CPM T440V - CPM T420V: Two steels that hold an edge superbly (better than ATS-34), but it's difficult to get the edge there in the first place. These steels are both high in vanadium. Spyderco offers at least one model in CPM T440V. Custom maker Sean McWilliams is a big fan of 440V, which he forges. Depending on heat treatment, expect to have to work a bit harder to sharpen these steels -- also, don't expect ATS-34 type toughness. 420V is CPM's follow-on to 440V, and with less chromium and almost double the vanadium, is more wear-resistant and may be tougher than 440V.
400 Series Stainless: Before Cold Steel switched to AUS-8, many of their stainless products were marketed as being of "400 Series Stainless". Other knife companies are beginning to use the same term. What exactly *is* 400 Series Stainless? I always imagined it was 440-A, but there's nothing to keep a company from using any 4xx steel, like 420 or 425M, and calling it 400 Series Stainless.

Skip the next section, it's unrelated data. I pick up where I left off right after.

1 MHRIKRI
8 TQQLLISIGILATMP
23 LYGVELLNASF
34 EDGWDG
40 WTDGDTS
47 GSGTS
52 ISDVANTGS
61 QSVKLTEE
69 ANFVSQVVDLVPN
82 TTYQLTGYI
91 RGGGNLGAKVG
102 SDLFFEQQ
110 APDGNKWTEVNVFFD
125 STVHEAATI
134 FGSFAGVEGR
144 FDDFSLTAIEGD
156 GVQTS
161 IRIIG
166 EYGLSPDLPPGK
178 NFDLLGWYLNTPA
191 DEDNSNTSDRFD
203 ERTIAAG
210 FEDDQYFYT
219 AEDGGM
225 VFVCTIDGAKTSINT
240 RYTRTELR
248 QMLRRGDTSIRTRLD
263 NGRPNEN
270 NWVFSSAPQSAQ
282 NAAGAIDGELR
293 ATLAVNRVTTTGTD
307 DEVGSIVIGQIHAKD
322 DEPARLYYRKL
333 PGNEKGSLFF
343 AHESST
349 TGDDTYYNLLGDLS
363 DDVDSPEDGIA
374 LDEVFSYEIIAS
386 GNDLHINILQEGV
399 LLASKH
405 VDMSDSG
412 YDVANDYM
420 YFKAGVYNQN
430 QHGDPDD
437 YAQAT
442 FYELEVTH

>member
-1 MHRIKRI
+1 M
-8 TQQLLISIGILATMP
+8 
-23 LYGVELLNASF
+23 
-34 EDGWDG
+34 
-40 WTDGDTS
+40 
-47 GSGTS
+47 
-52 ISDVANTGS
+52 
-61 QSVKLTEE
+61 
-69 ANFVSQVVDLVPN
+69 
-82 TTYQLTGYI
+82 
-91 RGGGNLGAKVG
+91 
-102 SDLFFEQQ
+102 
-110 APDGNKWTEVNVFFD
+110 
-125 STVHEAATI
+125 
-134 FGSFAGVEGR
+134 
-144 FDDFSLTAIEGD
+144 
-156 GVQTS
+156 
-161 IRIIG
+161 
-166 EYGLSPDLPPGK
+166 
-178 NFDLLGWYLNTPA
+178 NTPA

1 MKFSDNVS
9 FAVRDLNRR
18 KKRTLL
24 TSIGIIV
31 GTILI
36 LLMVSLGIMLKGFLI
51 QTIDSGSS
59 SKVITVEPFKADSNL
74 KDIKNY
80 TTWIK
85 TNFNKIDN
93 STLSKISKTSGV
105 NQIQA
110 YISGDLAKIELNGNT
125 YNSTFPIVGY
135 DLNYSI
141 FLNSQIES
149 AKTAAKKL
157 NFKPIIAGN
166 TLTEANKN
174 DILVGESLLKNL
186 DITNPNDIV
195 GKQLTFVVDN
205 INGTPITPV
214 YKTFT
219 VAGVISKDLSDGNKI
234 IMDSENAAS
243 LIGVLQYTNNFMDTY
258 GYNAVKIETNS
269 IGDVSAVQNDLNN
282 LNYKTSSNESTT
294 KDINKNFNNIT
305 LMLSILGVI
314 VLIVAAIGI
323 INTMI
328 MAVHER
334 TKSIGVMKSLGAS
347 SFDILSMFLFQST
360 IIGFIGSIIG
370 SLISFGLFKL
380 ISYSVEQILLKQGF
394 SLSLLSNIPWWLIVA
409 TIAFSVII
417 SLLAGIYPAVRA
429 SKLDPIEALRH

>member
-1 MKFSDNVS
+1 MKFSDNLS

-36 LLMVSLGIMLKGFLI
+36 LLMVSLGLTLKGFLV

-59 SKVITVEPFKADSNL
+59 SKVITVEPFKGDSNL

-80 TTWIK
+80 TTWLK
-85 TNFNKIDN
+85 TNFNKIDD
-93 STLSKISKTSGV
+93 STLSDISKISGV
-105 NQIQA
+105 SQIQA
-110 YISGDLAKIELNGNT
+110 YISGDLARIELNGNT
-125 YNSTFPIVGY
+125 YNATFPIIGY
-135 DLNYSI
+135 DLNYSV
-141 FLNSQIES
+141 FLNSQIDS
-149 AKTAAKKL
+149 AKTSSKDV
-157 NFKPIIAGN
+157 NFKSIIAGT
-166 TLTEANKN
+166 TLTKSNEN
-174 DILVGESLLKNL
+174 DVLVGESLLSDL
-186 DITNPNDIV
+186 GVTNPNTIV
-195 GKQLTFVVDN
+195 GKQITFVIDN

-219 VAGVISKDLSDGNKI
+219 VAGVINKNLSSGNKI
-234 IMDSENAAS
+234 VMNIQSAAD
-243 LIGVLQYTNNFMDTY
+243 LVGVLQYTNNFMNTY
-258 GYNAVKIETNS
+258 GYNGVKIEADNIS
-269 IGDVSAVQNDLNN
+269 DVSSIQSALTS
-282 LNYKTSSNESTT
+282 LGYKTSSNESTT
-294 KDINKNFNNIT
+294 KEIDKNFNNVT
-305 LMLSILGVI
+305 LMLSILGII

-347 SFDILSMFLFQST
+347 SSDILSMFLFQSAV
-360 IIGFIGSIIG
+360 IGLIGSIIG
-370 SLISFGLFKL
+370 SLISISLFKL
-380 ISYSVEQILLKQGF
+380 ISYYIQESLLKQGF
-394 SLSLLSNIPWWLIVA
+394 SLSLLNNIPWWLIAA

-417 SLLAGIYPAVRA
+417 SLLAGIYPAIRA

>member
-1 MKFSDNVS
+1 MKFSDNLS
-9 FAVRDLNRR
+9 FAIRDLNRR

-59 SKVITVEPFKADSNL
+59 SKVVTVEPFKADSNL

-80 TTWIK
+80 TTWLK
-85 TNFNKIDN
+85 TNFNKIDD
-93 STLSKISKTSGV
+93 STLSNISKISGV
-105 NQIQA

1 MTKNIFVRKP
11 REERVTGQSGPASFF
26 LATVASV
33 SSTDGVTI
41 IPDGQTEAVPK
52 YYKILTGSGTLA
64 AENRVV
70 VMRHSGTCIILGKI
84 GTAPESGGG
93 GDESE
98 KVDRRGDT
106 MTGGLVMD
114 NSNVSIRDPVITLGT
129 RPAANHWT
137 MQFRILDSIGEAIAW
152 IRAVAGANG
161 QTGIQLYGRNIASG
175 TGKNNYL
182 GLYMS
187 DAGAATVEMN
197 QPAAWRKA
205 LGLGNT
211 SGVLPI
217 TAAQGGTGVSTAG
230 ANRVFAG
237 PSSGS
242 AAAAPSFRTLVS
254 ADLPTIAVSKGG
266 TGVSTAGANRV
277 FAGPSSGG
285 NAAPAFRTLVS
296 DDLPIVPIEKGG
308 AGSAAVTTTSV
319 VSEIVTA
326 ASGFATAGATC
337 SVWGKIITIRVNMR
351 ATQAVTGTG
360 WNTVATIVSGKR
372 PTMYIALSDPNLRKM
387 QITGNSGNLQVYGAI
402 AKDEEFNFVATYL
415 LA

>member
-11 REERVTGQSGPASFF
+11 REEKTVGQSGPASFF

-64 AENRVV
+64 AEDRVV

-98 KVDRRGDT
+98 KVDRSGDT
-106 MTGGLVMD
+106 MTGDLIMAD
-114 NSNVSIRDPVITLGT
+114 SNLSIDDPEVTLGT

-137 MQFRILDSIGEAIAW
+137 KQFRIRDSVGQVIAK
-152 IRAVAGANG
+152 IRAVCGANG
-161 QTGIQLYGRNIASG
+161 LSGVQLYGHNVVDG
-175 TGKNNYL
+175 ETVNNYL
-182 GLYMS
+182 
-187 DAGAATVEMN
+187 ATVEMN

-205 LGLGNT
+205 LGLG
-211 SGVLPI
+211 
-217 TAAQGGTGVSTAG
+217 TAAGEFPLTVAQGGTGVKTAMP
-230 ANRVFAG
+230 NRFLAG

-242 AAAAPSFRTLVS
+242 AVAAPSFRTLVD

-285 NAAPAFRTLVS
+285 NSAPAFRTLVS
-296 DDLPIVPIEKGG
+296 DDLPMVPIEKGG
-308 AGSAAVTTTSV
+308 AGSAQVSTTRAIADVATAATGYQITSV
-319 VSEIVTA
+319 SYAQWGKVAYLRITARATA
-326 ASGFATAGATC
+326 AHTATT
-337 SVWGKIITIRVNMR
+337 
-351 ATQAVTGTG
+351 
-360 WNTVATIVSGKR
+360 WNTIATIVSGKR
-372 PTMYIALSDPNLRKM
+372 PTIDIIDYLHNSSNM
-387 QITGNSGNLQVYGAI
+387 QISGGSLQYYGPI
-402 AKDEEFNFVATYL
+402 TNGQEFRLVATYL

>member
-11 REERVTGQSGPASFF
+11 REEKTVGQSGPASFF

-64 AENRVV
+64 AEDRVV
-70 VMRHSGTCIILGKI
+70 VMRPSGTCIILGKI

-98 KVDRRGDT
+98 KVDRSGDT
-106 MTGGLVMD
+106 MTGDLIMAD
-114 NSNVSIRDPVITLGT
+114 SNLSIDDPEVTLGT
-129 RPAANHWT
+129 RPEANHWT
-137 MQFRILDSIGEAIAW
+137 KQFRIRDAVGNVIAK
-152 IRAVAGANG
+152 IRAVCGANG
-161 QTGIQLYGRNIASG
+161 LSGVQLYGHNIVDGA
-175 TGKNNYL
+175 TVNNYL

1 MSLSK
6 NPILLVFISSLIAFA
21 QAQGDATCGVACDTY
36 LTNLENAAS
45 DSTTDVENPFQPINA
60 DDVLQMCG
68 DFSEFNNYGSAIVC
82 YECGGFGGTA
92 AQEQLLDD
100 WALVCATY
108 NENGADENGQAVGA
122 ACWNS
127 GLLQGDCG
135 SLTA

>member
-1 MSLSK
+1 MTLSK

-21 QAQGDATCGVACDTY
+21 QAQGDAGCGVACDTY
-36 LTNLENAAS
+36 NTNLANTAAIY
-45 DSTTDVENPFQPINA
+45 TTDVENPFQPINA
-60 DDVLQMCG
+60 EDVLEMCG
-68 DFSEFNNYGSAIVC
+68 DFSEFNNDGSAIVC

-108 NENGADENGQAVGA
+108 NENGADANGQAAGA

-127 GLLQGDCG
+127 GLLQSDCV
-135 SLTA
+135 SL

Non-Steels Used by Knifemakers
Cobalt - Stellite 6K: A flexible material with very good wear resistance, it is practically corrosion resistant. Stellite 6K, sometimes seen in knives, is a cobalt alloy. David Boye uses cobalt for his dive knives.
Titanium: Newer titanium alloys can be hardened near 50 Rc, and at that hardness seem to take something approaching a useful edge. It is extremely rust-resistant, and is non-magnetic. Popular as expensive dive knives these days, because the SEALs use it as their knife when working around magnetic-detonated mines. Mission knives uses titanium. Tygrys makes a knife with a steel edge sandwiched by titanium.